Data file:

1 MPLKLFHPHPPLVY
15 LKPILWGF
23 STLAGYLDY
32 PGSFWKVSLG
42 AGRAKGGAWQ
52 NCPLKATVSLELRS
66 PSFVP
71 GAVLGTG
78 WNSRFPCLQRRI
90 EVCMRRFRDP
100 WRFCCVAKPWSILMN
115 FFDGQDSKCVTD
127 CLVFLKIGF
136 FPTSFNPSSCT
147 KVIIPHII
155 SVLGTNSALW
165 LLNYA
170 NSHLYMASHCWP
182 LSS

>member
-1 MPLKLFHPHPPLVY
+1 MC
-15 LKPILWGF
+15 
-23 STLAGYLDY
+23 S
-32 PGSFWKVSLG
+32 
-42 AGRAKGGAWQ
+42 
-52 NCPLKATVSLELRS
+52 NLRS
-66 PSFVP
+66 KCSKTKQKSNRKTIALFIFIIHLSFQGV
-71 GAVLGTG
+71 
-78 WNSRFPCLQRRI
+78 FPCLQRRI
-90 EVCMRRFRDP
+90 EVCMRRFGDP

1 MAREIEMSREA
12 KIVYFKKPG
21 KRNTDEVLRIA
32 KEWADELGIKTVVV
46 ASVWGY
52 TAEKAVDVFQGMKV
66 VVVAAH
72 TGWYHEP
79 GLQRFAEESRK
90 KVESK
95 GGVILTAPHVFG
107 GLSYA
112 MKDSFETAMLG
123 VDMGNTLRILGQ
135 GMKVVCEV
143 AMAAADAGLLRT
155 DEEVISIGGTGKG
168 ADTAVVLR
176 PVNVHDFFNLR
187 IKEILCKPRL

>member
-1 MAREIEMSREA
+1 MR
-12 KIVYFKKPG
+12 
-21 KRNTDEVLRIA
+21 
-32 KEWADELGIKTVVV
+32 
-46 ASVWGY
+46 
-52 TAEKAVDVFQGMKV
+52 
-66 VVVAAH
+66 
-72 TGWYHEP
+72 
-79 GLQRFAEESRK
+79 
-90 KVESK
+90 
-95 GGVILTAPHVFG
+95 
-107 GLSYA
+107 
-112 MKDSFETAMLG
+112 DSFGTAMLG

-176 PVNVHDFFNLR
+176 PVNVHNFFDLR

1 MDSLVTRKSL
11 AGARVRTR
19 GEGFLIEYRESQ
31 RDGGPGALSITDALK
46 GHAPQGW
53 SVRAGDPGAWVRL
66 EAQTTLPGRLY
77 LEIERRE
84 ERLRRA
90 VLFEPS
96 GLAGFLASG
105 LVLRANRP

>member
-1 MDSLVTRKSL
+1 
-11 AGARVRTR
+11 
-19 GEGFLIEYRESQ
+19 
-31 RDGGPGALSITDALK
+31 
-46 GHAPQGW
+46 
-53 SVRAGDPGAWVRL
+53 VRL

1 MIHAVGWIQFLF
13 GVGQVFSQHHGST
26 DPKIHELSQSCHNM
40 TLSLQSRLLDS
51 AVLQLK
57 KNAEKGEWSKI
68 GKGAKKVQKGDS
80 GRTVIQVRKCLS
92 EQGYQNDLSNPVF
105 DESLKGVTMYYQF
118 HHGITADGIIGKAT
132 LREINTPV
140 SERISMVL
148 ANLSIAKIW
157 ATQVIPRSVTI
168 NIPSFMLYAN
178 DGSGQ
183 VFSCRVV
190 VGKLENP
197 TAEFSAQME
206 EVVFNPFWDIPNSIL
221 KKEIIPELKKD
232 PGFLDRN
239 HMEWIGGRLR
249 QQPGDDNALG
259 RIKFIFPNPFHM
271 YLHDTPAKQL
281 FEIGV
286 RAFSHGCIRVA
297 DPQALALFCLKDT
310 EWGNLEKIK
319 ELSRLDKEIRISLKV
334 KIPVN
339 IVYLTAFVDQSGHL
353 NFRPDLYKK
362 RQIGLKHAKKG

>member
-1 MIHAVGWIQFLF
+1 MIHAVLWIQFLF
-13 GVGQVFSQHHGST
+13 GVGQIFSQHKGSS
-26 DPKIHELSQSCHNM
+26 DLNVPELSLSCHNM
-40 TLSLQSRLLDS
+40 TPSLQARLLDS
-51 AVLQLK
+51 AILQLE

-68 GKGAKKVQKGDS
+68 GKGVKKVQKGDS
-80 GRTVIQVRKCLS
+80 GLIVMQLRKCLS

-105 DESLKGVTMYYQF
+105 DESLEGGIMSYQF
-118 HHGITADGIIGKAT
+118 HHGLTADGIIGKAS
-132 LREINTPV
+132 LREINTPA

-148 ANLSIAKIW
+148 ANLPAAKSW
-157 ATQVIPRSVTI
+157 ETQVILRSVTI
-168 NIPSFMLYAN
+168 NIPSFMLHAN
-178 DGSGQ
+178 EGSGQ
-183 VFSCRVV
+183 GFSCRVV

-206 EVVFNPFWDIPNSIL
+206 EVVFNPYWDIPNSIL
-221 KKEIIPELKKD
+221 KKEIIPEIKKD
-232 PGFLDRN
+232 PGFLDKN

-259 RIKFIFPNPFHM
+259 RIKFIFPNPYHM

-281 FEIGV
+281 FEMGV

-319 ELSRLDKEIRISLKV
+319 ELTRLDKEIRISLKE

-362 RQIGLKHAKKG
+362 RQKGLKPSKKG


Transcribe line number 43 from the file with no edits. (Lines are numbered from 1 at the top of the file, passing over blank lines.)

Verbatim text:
21 KRNTDEVLRIA